Yorkshire Building Society teams up with Age Scotland to help lift older people out of poverty
Scotland’s charity for older people Age Scotland has joined forces with Yorkshire Building Society to help make a “life-changing” difference to vulnerable older people’s finances.
The building society is funding the nationwide two-year project with Age Scotland called ‘Building Better Lives’ that aims to raise awareness of the social security that is available and provide financial support at times of crisis by offering training for hundreds of older people throughout Scotland.
Scottish Government figures show around 150,000 older people are living in poverty, a figure that has remained relatively unchanged in recent years. It is estimated that well over 120,000 pensioners in Scotland are not claiming the important social security they are entitled to, such as Pension Credit and Council Tax Reduction, collectively missing out on more than £420 million a year.
The training, run by Age Scotland for up to 600 older people, will focus on a range of benefits and social security, and help them access their entitlements should they encounter key life events that can have a significant impact on their financial situation, such as the loss of a partner, a care diagnosis or having to move to a new house.
The project, which aims to strengthen older people’s financial resilience, is funded through money raised by Yorkshire Building Society’s colleagues, customers and the public through its charity partnership with Age Scotland.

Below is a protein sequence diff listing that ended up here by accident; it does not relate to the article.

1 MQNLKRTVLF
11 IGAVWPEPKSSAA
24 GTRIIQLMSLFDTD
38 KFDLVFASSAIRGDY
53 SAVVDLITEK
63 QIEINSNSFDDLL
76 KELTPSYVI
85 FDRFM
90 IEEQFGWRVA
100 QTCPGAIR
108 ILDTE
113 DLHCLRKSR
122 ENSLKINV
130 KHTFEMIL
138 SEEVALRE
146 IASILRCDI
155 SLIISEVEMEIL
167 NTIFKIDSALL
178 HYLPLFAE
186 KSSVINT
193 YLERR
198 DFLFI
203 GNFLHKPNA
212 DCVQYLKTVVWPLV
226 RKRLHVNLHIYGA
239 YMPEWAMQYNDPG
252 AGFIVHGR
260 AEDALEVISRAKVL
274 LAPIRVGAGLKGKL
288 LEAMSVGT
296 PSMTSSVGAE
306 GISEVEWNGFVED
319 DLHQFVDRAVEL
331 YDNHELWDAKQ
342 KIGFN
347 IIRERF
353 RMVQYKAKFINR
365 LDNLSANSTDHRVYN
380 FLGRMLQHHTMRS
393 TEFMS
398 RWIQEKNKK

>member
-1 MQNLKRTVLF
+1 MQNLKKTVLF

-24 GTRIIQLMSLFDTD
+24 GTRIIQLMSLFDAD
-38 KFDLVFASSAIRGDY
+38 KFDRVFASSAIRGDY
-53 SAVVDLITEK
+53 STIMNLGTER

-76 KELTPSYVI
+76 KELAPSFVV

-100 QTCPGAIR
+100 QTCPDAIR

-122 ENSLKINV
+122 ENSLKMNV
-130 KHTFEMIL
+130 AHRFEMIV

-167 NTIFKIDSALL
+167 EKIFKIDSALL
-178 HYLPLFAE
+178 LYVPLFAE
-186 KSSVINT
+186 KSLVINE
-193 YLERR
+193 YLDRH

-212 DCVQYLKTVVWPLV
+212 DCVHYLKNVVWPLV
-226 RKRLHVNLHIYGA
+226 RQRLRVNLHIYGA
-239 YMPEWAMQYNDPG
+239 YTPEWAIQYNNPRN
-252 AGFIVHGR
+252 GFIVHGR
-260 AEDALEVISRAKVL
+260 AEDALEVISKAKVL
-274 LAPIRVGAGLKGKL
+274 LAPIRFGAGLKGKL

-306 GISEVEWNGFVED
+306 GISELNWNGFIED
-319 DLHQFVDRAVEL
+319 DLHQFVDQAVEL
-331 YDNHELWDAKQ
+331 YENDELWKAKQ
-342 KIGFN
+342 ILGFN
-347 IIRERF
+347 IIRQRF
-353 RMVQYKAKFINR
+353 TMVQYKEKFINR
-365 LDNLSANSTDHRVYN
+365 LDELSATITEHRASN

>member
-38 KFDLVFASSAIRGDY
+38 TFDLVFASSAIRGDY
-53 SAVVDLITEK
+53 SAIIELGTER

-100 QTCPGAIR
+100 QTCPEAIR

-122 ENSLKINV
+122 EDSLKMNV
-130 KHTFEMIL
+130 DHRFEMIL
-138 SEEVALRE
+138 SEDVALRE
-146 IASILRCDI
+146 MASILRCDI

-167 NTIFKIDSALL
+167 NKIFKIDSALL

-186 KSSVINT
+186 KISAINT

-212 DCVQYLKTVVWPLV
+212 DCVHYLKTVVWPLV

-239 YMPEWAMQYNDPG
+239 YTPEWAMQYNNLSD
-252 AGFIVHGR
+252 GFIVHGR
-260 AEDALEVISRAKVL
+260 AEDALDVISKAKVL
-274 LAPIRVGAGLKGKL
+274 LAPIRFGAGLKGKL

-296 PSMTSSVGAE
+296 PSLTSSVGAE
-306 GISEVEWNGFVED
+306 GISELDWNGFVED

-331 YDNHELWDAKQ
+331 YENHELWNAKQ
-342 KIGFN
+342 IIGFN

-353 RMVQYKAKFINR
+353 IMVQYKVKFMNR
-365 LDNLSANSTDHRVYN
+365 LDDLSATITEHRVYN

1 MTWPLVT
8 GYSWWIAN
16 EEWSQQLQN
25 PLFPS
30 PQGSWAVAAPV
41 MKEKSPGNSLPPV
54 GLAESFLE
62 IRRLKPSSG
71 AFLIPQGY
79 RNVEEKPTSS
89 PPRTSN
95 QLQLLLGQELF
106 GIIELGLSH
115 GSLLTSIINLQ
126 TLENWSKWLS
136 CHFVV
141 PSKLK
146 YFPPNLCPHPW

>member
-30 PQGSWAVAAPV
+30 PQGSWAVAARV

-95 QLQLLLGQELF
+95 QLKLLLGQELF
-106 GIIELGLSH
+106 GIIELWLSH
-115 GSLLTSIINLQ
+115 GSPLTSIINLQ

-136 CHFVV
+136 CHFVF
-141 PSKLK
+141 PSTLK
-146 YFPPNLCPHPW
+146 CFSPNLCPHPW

Michelle Supple, director of charity services at Age Scotland, said: “We are delighted to be able to launch the Building Better Lives project thanks to the money raised by Yorkshire Building Society. We hope to make a life-changing difference to 600 older people in Scotland helping them to be better prepared, more financially resilient and to look to the future with hope.”
The charity partnership between Yorkshire Building Society, Age Scotland and Age UK aims to raise £1m to fund a Building Better Lives project across the whole of the UK, to provide support to more than 4,700 older people in the UK to effectively manage their finances.
Mike Regnier, chief executive of Yorkshire Building Society, added: “Now more than ever, older people need a trusted place they can turn to for advice and support. The coronavirus pandemic has intensified what was already a dire situation for thousands of vulnerable older people. This is why we are so proud to be working with Age Scotland and Age UK to ensure that older people facing challenges have someone to turn to in a time of crisis.”